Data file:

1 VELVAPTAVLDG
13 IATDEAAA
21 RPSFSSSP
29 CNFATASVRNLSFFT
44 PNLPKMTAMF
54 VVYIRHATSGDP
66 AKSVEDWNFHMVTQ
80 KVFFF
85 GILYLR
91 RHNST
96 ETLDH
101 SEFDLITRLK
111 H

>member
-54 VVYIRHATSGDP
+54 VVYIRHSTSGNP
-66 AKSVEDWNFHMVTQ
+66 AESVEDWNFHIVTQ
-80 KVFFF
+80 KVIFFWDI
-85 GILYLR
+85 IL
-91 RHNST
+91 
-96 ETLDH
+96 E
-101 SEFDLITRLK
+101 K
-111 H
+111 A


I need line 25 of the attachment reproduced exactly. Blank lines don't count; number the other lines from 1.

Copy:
-96 ETLDH